5. Copyright exceptions for criticism and review
The Copyright Directive allows member states to provide for exceptions to copyright in the case of “quotations for purposes such as criticism or review.” Most countries, including the UK, allow for this. The Advocate General’s Opinion contains some interesting points. For example:
- The UK Copyright Act is consistent with her opinion that publishers must take all reasonable steps to identify the author of a photograph in order to give the credit required under the Directive. What is less clear is whether our national law is consistent with her view that “there must be a material reference back to the quoted work in the form of a description, commentary or analysis.” Section 30 of the UK Copyright Act allows fair dealing with a work for the purpose of criticism or review “of that or another work”.
- Fairly obviously, the purpose of the publication of a photo without permission must be criticism or review. “In particular where … photos were merely intended to be used as a ‘teaser’ to arouse the interest of readers without discussing those photos in the accompanying text, it cannot be assumed that there were quotation purposes.” The photo must be “a basis for discussion.”
- Textual quotations normally only involve using partial extracts from the work quoted. Not so with photos: “In the case of this type of work, a complete reproduction may be necessary in order to create the necessary material reference back to the work. If only parts of photos could be published under Article 5(3)(d) of the directive, this would significantly restrict the application of that provision to photos.” The Advocate General thought this meant that particular importance should be attached to the other relevant factors such as the fairness of the use.
6. Jurisdiction: when can you sue multiple foreign infringers in one court?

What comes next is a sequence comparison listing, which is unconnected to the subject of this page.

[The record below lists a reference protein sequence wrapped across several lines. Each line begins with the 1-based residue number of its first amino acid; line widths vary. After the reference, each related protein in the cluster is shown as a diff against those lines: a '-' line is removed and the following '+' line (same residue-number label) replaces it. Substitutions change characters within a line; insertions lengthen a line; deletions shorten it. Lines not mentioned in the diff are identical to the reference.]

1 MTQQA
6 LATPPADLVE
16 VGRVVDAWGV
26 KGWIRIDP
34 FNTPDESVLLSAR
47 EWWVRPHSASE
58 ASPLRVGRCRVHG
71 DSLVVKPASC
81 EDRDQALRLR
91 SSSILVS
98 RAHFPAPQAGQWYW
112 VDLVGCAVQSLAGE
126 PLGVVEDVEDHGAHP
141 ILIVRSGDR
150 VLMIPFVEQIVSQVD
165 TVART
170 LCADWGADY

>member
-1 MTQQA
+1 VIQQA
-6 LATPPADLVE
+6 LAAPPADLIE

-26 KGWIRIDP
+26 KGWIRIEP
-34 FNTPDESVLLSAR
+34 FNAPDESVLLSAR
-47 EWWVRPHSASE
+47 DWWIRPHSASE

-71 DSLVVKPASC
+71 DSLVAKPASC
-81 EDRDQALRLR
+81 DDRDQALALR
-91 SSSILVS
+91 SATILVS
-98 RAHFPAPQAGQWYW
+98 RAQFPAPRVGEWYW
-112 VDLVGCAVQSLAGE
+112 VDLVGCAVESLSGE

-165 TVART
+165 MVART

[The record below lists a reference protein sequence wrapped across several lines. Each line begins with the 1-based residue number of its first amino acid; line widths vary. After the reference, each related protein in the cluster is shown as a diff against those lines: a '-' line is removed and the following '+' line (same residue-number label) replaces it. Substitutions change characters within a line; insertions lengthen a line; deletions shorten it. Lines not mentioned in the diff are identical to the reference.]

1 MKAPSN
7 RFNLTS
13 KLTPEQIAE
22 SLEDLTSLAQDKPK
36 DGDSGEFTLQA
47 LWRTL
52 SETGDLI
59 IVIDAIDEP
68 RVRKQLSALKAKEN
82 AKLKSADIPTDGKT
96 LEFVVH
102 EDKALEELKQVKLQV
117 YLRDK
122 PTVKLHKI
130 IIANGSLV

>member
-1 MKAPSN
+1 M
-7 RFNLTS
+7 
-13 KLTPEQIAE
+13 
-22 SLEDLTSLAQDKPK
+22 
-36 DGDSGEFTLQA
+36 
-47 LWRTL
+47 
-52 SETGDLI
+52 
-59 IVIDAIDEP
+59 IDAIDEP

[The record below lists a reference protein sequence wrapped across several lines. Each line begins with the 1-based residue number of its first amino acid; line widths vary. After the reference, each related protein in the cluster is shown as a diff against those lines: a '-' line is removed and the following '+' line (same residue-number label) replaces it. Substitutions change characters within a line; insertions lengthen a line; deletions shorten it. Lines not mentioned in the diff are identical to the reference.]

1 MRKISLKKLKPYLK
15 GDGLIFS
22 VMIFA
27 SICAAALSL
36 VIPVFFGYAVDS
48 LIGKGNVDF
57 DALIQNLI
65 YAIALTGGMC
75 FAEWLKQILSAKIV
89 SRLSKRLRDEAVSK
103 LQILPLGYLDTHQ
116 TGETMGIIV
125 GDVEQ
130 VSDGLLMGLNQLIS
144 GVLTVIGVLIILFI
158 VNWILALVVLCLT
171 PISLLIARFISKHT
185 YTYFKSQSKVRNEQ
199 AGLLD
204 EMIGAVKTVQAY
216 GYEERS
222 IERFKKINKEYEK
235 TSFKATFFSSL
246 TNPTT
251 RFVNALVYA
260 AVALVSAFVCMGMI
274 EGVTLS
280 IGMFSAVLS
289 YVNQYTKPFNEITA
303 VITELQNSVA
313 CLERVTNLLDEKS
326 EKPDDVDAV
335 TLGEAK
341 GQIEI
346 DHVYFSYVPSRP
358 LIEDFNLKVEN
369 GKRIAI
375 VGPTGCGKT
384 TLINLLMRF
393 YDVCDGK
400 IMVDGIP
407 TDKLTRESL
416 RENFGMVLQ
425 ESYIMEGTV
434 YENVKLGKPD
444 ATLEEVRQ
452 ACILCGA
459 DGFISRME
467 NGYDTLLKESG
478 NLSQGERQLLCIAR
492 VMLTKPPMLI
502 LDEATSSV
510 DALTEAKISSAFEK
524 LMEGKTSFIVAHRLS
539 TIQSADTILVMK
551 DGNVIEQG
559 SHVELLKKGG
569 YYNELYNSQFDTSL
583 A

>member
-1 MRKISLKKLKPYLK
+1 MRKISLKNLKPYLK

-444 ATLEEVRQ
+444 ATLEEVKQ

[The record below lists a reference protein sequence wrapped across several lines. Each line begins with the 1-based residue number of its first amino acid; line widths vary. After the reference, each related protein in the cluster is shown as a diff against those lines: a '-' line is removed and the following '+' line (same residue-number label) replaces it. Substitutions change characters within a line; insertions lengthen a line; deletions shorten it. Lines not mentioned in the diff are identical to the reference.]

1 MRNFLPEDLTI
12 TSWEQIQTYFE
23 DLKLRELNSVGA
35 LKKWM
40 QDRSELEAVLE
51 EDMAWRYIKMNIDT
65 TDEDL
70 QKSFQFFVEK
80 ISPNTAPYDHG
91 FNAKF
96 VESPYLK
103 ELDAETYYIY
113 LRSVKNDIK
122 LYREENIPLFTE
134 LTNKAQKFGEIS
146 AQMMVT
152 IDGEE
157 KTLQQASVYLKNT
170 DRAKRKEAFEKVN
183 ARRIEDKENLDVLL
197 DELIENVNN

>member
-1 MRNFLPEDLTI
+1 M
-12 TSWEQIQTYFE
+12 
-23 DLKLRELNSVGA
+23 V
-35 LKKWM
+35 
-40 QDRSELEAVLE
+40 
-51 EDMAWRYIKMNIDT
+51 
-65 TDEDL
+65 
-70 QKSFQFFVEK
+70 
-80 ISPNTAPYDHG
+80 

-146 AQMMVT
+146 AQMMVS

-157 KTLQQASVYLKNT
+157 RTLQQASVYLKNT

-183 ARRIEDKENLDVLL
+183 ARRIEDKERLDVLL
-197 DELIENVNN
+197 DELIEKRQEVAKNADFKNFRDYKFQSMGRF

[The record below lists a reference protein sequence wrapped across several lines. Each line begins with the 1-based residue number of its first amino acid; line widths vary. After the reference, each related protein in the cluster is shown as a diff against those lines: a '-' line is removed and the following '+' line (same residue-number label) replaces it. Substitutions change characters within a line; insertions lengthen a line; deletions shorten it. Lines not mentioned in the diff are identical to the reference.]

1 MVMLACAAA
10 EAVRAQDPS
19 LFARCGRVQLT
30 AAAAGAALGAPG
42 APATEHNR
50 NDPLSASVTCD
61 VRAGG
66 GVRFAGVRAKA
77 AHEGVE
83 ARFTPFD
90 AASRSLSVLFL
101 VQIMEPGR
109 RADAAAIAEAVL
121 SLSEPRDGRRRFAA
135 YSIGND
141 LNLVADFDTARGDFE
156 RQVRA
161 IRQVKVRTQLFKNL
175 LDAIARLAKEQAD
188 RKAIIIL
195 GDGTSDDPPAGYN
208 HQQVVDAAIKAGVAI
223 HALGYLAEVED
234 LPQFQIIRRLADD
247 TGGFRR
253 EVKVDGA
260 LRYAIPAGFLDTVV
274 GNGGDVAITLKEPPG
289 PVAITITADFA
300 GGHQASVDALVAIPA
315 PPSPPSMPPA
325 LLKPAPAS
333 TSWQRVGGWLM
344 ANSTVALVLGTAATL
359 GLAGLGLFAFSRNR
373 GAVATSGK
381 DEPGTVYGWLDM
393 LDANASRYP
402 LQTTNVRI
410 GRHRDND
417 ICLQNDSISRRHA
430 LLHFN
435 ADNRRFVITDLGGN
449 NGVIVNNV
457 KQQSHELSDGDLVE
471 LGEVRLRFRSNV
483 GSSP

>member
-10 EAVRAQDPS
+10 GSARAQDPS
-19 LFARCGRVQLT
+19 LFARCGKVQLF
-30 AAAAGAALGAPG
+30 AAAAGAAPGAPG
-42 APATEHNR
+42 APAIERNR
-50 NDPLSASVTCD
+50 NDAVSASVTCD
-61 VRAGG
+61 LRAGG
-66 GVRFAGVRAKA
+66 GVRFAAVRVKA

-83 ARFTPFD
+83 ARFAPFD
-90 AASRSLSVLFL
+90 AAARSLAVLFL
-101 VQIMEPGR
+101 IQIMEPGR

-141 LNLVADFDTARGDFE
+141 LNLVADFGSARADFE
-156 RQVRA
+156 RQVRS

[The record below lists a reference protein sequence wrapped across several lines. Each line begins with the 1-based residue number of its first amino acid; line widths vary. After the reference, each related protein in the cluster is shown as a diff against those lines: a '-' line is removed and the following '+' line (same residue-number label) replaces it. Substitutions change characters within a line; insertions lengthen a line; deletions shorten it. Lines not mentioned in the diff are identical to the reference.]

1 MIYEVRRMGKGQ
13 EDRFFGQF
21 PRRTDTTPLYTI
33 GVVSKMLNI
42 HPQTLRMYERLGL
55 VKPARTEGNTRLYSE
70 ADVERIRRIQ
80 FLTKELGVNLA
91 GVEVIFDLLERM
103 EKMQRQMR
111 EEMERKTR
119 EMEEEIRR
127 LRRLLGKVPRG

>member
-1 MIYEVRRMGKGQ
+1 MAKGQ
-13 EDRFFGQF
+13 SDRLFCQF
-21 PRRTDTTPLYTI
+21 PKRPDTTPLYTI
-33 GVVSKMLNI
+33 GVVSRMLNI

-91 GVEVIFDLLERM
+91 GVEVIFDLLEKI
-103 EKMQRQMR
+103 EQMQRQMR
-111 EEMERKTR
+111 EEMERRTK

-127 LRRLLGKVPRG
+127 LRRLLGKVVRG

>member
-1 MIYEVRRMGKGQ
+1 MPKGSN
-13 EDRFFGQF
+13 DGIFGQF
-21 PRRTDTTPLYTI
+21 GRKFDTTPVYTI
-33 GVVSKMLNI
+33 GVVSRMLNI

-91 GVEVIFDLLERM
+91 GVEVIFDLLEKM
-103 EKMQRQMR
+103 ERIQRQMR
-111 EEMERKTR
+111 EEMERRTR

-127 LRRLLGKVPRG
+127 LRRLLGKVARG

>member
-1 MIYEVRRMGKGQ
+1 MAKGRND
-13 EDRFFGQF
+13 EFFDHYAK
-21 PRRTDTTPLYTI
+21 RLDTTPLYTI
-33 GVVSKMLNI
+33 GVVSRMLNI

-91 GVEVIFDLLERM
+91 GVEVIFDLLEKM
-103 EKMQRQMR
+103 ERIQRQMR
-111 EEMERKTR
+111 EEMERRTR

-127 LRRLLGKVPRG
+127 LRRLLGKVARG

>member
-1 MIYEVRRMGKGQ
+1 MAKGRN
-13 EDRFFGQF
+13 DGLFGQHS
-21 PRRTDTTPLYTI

If your copyright is being infringed in other countries it is clearly helpful if you can sue all the infringers in one court (preferably in your own country) rather than bringing multiple actions in all the different countries where the infringements are taking place. When can you do this?
The Brussels Regulation (44/2001/EC) sets out the general rule that you have to sue persons domiciled (ie permanently resident) in a member state (whatever their nationality) in that member state.
What if there is more than one defendant and their domiciles are different? Article 6(1) allows you to sue in the courts where any one of the defendants is domiciled, “provided the claims are so closely connected that it is expedient to hear and determine them together to avoid the risk of irreconcilable judgments resulting from separate proceedings.”
In this case, the photographer took action against all five publishers in Vienna. Only one defendant, which published a daily newspaper in Austria, was based in Austria. The other four defendants were all based in Germany. One of these published a newspaper which only appeared in Germany, another published in both Austria and Germany, and the other two published in Austria.
The question referred by the Austrian court to the ECJ was whether Article 6(1) allows joint legal proceedings where actions brought against several defendants for copyright infringements, identical in substance, are based on different national legal grounds, the essential elements of which are also identical in substance.
To cut a long story short, the Advocate General said that a previous ECJ decision in a patent case (Roche, Case C-539/03) was wrong. It didn’t matter that copyright law is not fully harmonised. “The notion of ‘close connection’ under Article 6(1) … is to be interpreted as requiring a single factual situation and a sufficient legal connection between the claim against the defendant who is domiciled in the place where the court is based (anchor claim) and the other claim. In a case such as the present, a single factual situation cannot be taken to exist where the contested conduct of the anchor defendant and of the other defendant appears to be unconcerted parallel conduct. A sufficient legal connection may exist even where different national law which is not fully harmonised is applicable to the two claims.”
In other words, it doesn’t matter that copyright laws in different EU states are not always identical, but one cannot rely on Article 6(1) and sue infringers from different countries in the same court if their conduct “occurs independently and without knowledge of one another.”